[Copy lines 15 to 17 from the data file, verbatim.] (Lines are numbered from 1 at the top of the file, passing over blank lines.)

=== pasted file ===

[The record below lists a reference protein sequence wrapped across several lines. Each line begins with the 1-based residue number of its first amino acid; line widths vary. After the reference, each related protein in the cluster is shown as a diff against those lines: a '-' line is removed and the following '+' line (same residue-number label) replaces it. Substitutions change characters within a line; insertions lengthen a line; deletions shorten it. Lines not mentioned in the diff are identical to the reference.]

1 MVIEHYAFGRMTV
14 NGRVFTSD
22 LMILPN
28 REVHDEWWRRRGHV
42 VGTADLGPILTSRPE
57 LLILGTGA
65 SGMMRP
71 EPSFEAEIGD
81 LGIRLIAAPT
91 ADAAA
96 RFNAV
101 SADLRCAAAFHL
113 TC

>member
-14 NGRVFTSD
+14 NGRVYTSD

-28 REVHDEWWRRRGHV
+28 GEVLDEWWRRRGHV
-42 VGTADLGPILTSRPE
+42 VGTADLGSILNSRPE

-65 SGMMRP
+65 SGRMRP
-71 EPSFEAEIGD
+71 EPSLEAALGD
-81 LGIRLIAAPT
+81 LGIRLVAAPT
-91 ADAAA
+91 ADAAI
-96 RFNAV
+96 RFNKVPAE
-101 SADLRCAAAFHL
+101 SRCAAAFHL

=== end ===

>member
-14 NGRVFTSD
+14 NGRVYTSD